- Twenty-seven percent of Gen Z moms and 25% of millennial moms trust professional reviews, but Gen Z moms are less trusting of consumer reviews on Amazon, Yelp and other platforms, according to a new study from pregnancy and parenting website BabyCenter and Collage Group that was provided to Marketing Dive. New Gen Z moms only turn to sources that they know and trust when they need help and advice for the products they buy. Gen Z females are more likely to appreciate targeted digital ads that are relevant to their interests — 42% of girls in this group, 41% of women and 46% of moms — than millennial moms at 29%.
- The report, “Futurecasting Families: Early Insights into Generation Z & the Future of Parenting," found that more than 70% of Gen Z girls and women without children report regularly experiencing FOMO, or fear of missing out, because they spend much of their time on social media and are connected most of the time. However, the figure drops to 36% for Gen Z moms and 31% for millennial moms.
- Gen Z moms emphasize “success” as the key to an ideal life, but traditional values, such as marriage and teaching responsibility to children, still carry weight. About 30% of Gen Z females list “success” as an ideal compared to one-fifth of millennial moms. Gen Z females are also more anxious than millennial moms — a possible result of growing up post-9/11 — and value spontaneity at a high rate.
As Gen Zers contribute $44 billion to the U.S. economy and will make up 45% of all new parents by 2020, marketers should be focused on learning about what drives this new generation of consumers and shift their strategies based on some of the key differences highlighted in the “Futurecasting Families” report, like success, spontaneity and gender norms. Marketers need to be careful not to lump Gen Z and millennials together and realize that one strategy will not effectively target both groups or best reach the moms of tomorrow.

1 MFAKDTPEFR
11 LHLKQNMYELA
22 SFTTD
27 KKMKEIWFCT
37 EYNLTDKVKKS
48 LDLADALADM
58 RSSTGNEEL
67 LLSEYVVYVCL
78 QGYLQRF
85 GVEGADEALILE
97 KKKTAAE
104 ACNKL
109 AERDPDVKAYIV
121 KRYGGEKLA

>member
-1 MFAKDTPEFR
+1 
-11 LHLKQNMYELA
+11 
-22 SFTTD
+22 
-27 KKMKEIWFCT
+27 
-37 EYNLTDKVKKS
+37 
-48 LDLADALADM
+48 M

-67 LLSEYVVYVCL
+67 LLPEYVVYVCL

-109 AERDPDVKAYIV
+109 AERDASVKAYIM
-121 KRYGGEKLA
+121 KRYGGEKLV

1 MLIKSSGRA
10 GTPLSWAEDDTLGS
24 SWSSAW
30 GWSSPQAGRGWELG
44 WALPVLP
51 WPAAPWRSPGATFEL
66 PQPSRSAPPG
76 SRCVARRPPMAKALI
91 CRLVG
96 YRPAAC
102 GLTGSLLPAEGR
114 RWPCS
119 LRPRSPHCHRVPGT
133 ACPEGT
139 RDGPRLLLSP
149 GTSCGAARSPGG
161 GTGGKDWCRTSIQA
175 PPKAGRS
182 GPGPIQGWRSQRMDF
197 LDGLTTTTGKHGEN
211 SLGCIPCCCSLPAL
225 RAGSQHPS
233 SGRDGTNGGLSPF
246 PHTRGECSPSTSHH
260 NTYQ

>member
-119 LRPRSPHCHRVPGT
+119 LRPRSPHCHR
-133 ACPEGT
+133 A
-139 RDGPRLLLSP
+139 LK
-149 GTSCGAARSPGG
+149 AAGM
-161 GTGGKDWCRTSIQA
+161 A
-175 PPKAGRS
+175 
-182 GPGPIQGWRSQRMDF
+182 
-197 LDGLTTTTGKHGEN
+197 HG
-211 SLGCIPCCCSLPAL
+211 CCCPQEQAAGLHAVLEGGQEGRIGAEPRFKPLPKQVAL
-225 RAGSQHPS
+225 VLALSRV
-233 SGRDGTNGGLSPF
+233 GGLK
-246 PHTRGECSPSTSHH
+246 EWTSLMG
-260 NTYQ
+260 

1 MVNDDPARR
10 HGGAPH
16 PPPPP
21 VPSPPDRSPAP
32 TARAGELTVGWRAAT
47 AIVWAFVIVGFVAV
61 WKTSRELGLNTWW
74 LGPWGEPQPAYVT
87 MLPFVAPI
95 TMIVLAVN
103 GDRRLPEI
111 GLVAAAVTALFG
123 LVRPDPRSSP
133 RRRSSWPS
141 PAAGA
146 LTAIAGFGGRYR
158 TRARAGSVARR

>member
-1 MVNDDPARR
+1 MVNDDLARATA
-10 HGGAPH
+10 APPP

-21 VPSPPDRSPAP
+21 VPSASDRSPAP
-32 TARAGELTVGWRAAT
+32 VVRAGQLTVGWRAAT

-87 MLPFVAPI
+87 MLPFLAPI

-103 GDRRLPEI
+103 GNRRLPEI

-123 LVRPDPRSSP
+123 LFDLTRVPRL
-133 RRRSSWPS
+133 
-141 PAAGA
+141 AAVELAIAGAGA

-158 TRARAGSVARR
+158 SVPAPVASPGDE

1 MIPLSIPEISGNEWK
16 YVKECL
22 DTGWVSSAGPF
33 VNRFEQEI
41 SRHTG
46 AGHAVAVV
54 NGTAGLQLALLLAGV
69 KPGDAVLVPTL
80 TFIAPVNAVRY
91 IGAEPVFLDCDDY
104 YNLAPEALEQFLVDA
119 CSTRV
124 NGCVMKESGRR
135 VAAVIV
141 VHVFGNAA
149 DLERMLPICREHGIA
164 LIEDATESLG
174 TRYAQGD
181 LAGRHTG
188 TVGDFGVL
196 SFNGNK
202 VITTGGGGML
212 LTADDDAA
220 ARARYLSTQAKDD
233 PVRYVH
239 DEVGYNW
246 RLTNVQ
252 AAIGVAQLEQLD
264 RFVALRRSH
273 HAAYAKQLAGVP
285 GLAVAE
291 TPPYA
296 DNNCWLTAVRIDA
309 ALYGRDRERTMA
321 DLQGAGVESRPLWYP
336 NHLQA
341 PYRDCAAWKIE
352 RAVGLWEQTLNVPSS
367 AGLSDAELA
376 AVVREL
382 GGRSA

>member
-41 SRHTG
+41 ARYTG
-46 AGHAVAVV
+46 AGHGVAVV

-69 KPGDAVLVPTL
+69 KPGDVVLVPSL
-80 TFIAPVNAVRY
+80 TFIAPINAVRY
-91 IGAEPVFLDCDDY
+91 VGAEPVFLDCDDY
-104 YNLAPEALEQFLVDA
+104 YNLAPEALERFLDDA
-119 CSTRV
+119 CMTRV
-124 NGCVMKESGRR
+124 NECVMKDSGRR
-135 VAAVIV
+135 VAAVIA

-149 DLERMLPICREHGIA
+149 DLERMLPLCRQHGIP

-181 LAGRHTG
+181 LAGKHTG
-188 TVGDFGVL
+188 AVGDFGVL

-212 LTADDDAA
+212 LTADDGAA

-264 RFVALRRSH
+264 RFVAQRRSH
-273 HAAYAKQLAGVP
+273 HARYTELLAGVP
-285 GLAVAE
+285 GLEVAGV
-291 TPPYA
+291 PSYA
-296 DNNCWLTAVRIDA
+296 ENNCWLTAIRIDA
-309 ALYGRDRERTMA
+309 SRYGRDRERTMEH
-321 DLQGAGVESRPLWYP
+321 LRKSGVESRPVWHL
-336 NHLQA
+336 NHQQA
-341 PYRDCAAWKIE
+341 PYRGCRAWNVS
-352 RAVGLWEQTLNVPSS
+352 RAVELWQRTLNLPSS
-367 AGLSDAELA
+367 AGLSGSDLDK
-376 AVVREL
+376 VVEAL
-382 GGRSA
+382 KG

Growing up in a time when digital is the norm, Gen Z is used to being connected with friends and brands on social media. The generation is more likely than millennials to want the latest technology, spend most of their free time using tablets, smartphones or other devices, and are more comfortable expressing themselves online, according to the study. While social media expression is a hallmark of Gen Z, many recognize its downside. Gen Z report higher levels of loneliness and anxiety, which can be attributed to growing up during the recession and in the aftermath of 9/11.
Because digital ad experiences are common for Gen Z, they may better understand the value of exchanging an email address or other information for free content or services. Marketers planning Gen Z-focused strategies should try to deliver high-quality, valuable content across different channels, especially when targeting moms, whose time is often limited. Gen Z moms see the benefit of engaging with brands online as a way to get coupons or other special offers.